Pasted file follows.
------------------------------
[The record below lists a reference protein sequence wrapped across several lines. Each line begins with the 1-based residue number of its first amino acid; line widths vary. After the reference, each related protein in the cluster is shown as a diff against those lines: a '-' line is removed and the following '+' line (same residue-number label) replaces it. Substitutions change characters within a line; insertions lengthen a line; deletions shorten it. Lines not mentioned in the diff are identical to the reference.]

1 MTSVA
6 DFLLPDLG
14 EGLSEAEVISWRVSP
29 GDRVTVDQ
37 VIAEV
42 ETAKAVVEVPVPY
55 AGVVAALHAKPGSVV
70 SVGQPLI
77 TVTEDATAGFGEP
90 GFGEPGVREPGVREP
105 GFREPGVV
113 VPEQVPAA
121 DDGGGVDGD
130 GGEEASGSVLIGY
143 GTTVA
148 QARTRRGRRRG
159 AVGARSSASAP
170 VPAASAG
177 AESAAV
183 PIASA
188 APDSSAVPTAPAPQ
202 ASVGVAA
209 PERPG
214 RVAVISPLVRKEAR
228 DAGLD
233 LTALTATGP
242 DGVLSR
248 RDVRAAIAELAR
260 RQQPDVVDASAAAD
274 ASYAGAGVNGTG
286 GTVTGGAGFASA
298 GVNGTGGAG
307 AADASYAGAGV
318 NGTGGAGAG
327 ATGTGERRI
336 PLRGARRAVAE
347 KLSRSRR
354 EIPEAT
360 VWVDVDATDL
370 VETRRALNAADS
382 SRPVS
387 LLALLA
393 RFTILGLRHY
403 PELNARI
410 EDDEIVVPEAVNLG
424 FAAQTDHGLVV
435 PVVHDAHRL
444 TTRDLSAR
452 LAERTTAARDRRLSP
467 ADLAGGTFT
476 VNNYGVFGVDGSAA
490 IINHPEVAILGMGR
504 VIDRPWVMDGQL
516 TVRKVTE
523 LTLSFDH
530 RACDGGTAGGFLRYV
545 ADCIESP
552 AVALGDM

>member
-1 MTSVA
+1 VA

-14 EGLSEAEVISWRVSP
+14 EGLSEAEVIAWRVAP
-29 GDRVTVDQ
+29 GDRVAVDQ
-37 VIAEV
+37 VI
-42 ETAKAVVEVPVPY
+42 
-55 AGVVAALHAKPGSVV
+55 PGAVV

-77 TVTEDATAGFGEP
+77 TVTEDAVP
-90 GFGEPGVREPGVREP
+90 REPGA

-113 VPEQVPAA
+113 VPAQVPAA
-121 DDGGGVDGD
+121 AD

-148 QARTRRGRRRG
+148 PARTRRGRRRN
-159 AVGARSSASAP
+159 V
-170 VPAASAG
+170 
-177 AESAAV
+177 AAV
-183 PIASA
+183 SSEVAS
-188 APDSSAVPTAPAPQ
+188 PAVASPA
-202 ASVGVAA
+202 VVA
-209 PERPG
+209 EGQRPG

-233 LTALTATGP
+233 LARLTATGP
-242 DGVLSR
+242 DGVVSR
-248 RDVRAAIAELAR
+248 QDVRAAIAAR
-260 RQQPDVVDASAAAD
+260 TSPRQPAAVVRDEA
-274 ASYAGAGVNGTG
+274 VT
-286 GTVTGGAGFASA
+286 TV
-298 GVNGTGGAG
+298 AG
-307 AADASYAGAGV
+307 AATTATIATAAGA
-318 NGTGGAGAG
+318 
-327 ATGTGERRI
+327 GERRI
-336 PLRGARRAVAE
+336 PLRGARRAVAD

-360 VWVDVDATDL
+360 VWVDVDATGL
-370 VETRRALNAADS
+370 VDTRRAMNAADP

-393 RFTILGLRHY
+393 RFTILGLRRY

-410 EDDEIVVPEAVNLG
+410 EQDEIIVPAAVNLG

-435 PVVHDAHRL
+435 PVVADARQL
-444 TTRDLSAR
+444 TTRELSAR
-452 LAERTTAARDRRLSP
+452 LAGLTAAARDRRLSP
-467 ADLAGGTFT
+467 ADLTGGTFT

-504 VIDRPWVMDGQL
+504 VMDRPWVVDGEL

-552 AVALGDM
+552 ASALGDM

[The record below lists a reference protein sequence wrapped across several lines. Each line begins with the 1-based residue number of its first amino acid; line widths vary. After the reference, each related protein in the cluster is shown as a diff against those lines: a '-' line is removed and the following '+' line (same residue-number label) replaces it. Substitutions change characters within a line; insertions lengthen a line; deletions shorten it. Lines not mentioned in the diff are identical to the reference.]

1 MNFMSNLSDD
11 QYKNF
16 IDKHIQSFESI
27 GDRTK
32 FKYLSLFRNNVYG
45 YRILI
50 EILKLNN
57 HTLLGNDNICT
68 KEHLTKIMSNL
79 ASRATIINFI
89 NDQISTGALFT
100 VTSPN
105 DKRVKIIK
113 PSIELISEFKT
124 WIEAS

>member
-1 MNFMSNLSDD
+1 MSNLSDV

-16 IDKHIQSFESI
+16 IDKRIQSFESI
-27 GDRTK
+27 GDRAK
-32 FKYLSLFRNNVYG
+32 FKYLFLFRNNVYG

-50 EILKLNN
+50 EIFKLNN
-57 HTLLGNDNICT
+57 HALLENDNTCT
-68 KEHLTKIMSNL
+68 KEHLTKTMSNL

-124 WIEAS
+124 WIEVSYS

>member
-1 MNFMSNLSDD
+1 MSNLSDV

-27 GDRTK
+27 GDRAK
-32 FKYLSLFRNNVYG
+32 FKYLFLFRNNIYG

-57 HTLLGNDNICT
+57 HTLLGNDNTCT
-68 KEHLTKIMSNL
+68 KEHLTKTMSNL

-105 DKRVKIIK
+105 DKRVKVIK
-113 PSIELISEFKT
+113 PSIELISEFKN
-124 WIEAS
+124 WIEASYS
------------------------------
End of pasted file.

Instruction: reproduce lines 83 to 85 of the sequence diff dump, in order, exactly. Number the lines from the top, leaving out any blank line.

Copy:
-159 AVGARSSASAP
+159 V
-170 VPAASAG